A Complete Guide to Wagyu: Grading & Marbling
The words “Wagyu” and “marbling” or “grading” are often heard of, especially if you are a steak lover who settles for nothing less than extraordinary. But what do they really mean? They are the king of the chain, creme of the crop and the epitome of fine dining. If you want to master the art of wagyu, including grading, marbling and more – you’ll definitely need this guide below. Take notes and here’s a complete guide about wagyu!
Let’s start with the basic, we all know that Wagyu is often loosely translated as “Japanese cow”, which holds true when rooted back to its native definition. (Wa means Japanese and gyu means cow or beef).
It’s important to note though, due to the high demands, wagyu has also been bred out of Japan, particularly in Australia and United States. Using the best Japanese genetics, farmers from these new regions use different methods and production processes that preserve its wagyu integrity. Moreover, the soils, climates, grasses and rainfall are all different to Japan which affect the taste, texture and quality.
A Mix of Wagyu
Unless you have a trip to Japan, it’s pretty rare to sample authentic wagyu. To know your wagyu mix, here is a few types to know:
- Fullblood Wagyu : 100% genetically Wagyu Beef with zero crossbreed
- F1 ( 50% Wagyu) : Has 50% or higher Wagyu genetic content, crossbreeding fullblood with another breed.
- F2 ( 75% Wagyu) : Has 75% or higher Wagyu genetic content, crossbreeding fullblood and a crossbred Wagyu F1
- F3 (87.5% Wagyu) : Has greater than 87% Wagyu genetic content, crossbreeding fullblood and a crossbred Wagyu F2
- F4 ( 93.75% Wagyu) : Has greater than 93% Wagyu genetic content, crossbreeding fullblood and a crossbred Wagyu F3
So what does this mean? It simply means that wagyu is far more available now and that under several reputable brands, you can still enjoy excellent wagyu without only having to resort to from Japanese source.
At LuxoFood, we provide wagyu from Australian’s Stockyard brand which has been around since 1944 as the country’s leading Wagyu exporter. You can enjoy their variety of superior wagyu that speaks of taste and quality.
Grading: Selecting Your Meat Grade
Now that you’ve known your Wagyu origin, let’s proceed with Wagyu grading that is related to consistency and palatability (tenderness, flavor and juiciness).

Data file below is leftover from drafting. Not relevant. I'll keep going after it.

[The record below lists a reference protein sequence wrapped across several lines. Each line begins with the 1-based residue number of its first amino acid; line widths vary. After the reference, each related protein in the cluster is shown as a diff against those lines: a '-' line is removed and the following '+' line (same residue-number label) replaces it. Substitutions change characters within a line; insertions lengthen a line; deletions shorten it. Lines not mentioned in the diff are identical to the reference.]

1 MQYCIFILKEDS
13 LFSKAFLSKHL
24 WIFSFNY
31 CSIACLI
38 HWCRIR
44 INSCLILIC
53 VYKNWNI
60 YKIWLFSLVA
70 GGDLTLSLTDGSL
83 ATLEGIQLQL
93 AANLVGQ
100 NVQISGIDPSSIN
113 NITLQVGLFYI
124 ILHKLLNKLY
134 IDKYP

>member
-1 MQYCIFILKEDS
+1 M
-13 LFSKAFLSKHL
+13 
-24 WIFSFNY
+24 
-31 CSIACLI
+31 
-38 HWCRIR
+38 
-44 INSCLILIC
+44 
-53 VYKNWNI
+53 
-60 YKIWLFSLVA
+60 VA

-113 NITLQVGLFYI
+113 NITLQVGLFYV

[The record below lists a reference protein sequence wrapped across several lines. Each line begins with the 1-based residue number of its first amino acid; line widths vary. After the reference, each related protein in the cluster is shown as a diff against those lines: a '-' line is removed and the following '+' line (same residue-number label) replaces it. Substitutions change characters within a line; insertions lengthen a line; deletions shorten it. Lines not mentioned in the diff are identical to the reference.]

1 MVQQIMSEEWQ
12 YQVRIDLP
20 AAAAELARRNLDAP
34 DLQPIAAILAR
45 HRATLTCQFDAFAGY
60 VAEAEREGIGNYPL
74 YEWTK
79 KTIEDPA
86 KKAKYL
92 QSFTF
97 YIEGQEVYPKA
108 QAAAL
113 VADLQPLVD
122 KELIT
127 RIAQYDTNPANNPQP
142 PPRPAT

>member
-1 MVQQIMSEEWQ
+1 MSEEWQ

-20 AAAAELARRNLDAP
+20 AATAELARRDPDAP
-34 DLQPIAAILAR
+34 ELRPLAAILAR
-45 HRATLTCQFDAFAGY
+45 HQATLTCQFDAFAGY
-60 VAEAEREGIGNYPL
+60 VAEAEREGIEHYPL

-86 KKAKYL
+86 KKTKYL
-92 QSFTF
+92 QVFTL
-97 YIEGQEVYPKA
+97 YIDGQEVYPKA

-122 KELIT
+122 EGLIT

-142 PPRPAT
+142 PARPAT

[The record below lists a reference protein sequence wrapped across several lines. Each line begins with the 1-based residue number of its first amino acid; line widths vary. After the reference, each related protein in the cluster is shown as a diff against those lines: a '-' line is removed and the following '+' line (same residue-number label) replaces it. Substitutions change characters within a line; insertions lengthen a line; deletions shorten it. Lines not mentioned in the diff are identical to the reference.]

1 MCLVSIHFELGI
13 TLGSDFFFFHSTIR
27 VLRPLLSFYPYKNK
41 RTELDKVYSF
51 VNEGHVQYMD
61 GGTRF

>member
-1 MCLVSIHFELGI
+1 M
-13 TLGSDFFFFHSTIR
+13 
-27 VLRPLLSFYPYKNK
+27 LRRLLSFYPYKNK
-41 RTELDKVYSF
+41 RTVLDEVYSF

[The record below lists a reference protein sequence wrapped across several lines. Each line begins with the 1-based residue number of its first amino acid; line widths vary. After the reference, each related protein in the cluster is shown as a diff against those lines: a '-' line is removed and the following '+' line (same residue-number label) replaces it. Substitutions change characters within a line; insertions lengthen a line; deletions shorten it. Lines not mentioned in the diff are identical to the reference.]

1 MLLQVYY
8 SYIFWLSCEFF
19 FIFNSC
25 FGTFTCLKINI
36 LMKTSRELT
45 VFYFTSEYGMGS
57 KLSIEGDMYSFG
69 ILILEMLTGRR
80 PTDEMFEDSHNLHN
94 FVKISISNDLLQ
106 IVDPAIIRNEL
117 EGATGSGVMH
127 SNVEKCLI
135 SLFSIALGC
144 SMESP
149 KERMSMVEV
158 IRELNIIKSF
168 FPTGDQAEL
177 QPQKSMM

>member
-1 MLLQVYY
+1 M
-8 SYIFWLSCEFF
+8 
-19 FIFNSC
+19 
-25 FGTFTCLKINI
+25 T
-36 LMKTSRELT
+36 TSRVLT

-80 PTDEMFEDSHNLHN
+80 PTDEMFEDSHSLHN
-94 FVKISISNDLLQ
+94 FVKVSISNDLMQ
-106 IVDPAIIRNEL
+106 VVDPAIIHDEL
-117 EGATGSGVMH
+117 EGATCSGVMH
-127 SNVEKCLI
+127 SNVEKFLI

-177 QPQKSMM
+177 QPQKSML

Grading is related to yield percentages based on marbling (fat content), meat color and texture. So yield score is determined by an estimated cutability percentage that is calculated by an equation of carcass measurements. Let’s refer to the quality grading list below :
- Grade A – 72% and above
- Grade B – 69% and above
- Grade C – under 69%
- Quality grade
Meanwhile, the evaluation on marbling and grade is as follow :
- Poor — 1
- Below Average — 2
- Average — 3-4
- Good — 5-7
- Excellent — 8-12
Wagyu Ribeye Steak Marbling 5 3cm thick (Frozen) Rp.247.000
Wagyu Top Sirloin MB9+ Steak 3cm thick (lean cut) Frozen Rp.203.000
Marbling: Know Your Marble
Wagyu is renowned for its marbling in the form of intramuscular fat (IMF) which appears as fine flecks within the muscle. The presence of marbling has a very positive effect on the eating quality of beef in terms of tenderness, juiciness and flavour, giving Wagyu an exceptional eating experience.
The marbling score is a component of the AUS-MEAT beef quality grading system, and refers to visible fat found between muscle fibre bundles and is assessed within the rib eye muscle. Marbling score is assessed visually by an AUS-MEAT qualified grader during the process of carcass grading using the scoring range 0 to 9 as shown below. The distribution and texture of the fat flecks, referred to as fineness are also assessed.
Last but not least, here is a picture reference for Wagyu cuts to help complete your basic guide to Wagyu: